Pull one’s punches

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Pull one’s punches is an idiom. We will examine the meaning of the common saying pull one’s punches, where it came from, and some examples of its idiomatic usage in sentences.

To pull one’s punches means to go easy on someone or something, to restrain from applying the full force of one’s judgement or criticism, to soften the truth to avoid hurting someone’s feelings. The expression is also rendered in the negative: not pull any punches, which means to expend the full force of one’s judgement, criticism, or opinion on someone. Both phrases came into use in the 1920s and are derived from the sport of boxing. In boxing, a contestant may literally pull his punch in order to land a softer blow than he is capable of landing. A boxer may do this if he is only sparring or if he wants to lose the contest on purpose. Related phrases are pulls one’s punches, pulled one’s punches, pulling one’s punches.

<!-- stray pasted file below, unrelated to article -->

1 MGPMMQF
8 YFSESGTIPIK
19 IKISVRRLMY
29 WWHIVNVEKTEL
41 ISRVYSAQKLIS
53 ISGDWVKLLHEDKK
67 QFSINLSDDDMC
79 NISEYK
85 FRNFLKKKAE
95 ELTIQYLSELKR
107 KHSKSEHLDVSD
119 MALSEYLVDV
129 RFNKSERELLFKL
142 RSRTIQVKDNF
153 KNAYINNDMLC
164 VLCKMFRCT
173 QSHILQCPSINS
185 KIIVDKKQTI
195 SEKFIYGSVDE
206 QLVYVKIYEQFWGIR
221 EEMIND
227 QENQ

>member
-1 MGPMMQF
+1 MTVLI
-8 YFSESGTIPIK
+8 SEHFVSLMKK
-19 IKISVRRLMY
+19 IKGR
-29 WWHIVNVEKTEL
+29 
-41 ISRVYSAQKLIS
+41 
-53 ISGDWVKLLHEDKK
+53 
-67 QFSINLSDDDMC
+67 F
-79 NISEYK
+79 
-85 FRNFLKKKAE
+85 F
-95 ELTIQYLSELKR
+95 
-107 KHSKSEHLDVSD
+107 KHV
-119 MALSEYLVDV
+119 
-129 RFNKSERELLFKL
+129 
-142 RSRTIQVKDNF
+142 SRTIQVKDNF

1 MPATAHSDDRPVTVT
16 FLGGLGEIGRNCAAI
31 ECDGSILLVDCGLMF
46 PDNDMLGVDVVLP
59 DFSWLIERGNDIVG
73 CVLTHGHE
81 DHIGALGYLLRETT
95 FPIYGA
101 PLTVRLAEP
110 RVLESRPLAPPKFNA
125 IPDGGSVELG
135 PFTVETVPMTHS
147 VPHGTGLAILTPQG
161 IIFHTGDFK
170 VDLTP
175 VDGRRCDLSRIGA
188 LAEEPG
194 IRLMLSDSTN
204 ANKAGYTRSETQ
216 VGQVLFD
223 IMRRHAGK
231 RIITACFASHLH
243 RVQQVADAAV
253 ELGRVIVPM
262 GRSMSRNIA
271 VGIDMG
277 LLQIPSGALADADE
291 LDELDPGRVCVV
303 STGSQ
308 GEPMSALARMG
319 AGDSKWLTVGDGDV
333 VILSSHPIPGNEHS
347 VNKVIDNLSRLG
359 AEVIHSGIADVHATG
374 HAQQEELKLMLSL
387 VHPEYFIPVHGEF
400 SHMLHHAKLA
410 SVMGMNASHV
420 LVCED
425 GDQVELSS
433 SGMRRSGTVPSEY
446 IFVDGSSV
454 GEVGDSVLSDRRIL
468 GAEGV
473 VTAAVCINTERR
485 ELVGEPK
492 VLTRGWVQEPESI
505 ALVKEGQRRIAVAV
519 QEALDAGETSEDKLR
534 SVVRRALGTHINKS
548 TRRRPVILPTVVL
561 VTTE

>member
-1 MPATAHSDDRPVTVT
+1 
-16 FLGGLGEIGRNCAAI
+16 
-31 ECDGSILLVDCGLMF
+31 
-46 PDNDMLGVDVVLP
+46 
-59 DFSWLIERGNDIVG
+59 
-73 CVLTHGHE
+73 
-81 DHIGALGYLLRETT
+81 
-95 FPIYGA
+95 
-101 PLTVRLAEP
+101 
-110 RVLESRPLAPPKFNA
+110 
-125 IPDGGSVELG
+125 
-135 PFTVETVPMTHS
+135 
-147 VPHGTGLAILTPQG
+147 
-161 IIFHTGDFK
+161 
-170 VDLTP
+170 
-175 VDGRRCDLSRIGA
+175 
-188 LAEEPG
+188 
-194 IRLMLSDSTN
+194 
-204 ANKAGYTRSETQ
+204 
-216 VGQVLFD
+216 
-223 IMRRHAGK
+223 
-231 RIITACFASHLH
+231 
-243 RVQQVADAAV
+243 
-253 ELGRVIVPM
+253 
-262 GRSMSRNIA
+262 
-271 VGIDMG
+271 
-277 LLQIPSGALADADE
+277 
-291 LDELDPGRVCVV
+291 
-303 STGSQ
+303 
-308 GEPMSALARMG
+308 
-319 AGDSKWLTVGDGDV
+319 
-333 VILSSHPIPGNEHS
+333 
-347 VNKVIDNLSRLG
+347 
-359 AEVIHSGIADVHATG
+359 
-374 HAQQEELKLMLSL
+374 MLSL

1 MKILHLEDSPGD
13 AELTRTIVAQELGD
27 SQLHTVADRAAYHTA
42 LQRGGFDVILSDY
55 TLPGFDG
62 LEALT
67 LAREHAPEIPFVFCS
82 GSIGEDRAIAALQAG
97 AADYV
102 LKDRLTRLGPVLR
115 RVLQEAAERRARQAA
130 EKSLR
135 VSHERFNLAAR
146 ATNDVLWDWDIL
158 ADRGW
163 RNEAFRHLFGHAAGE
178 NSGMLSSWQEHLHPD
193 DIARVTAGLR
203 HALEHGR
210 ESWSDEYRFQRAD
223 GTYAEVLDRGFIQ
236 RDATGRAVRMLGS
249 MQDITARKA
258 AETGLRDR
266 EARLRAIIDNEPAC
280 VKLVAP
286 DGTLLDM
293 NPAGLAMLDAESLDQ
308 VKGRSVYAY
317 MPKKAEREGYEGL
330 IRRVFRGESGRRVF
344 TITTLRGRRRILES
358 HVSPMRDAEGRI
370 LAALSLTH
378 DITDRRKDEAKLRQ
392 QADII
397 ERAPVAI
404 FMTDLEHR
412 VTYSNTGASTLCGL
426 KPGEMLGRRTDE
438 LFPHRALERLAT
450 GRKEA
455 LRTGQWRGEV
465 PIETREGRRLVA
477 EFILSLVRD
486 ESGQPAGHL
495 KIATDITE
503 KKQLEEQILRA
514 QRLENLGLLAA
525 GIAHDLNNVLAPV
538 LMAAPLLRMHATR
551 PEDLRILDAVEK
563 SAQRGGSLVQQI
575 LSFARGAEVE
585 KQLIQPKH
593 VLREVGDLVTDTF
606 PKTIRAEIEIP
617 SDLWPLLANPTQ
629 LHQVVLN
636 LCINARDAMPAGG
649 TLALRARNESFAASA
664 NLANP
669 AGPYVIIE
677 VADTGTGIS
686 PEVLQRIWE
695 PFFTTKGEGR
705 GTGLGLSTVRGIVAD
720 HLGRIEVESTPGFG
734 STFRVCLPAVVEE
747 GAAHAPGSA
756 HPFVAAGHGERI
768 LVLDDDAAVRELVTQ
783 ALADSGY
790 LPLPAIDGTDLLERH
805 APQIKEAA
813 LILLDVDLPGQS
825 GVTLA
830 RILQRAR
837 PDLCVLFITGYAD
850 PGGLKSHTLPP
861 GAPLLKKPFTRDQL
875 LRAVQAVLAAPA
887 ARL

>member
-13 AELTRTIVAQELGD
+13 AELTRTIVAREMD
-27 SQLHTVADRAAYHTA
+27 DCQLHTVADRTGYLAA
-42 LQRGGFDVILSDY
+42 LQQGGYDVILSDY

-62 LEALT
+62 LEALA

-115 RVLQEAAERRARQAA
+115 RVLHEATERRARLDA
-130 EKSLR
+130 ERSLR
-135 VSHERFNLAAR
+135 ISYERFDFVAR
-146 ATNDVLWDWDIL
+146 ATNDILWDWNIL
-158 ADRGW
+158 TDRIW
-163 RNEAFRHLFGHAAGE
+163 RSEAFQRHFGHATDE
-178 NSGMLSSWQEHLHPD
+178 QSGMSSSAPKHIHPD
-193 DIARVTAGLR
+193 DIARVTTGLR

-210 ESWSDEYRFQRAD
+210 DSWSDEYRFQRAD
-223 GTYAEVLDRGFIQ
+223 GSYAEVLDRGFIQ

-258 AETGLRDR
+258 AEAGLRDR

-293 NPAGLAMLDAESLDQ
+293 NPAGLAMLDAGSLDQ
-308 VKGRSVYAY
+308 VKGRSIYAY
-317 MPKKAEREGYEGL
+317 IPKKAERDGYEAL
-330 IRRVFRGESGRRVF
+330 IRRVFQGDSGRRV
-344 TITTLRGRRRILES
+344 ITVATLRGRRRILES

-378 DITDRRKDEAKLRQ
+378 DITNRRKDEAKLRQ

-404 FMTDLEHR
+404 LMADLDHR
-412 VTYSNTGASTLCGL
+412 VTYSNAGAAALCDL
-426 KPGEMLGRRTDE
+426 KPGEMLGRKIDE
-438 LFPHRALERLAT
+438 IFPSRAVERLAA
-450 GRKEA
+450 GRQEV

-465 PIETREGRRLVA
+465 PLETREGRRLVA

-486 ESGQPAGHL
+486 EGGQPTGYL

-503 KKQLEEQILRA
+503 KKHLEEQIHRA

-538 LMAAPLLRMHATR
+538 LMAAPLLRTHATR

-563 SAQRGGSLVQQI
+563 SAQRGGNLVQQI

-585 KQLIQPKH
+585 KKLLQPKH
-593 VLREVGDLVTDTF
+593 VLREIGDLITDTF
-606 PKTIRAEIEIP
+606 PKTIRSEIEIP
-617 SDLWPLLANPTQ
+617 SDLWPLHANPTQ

You’ve covered a number of stories over the years that involved your colleagues – have you ever pulled your punches on a boss’ order? (New Zealand Herald)

Joe Biden was running an anticorruption agenda in Ukraine and he pulled his punches while his son was on the board of Burisma. (Highland County Press)

Recently, Canberra pushed to ensure the international enquiry into the early handling of COVID-19 pandemic and its reporting doesn’t pull any punches. (Republic World)